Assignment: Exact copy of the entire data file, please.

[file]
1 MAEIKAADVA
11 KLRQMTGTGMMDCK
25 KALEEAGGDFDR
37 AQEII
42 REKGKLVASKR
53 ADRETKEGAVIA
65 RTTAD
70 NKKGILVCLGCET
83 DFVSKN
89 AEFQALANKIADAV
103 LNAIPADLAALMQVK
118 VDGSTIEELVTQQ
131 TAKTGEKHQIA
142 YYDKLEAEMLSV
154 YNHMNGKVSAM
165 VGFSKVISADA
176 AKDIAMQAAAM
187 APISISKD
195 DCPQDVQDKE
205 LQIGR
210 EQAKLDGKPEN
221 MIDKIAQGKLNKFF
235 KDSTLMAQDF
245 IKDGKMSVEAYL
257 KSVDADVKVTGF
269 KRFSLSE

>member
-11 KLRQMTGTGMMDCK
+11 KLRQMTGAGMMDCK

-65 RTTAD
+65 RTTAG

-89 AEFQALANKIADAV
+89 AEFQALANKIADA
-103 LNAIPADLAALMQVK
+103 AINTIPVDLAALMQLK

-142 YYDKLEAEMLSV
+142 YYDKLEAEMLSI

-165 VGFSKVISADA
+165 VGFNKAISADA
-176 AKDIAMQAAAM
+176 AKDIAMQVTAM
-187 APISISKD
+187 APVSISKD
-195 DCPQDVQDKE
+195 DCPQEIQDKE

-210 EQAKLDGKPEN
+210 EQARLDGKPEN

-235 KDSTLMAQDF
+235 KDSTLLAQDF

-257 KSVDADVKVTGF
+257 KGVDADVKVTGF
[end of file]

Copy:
1 MAEIKAADVA
11 KLRQMTGTGMMDCK
25 KALEEAGGDFDR
37 AQEII
42 REKGKLVASKR
53 ADRETKEGAVIA
65 RTTAD
70 NKKGILVCLGCET
83 DFVSKN
89 AEFQALANKIADAV
103 LNAIPADLAALMQVK
118 VDGSTIEELVTQQ
131 TAKTGEKHQIA
142 YYDKLEAEMLSV
154 YNHMNGKVSAM
165 VGFSKVISADA
176 AKDIAMQAAAM
187 APISISKD
195 DCPQDVQDKE
205 LQIGR
210 EQAKLDGKPEN
221 MIDKIAQGKLNKFF
235 KDSTLMAQDF
245 IKDGKMSVEAYL
257 KSVDADVKVTGF
269 KRFSLSE

>member
-11 KLRQMTGTGMMDCK
+11 KLRQMTGAGMMDCK

-65 RTTAD
+65 RTTAG

-89 AEFQALANKIADAV
+89 AEFQALANKIADA
-103 LNAIPADLAALMQVK
+103 AINTIPVDLAALMQLK

-142 YYDKLEAEMLSV
+142 YYDKLEAEMLSI

-165 VGFSKVISADA
+165 VGFNKAISADA
-176 AKDIAMQAAAM
+176 AKDIAMQVTAM
-187 APISISKD
+187 APVSISKD
-195 DCPQDVQDKE
+195 DCPQEIQDKE

-210 EQAKLDGKPEN
+210 EQARLDGKPEN

-235 KDSTLMAQDF
+235 KDSTLLAQDF

-257 KSVDADVKVTGF
+257 KGVDADVKVTGF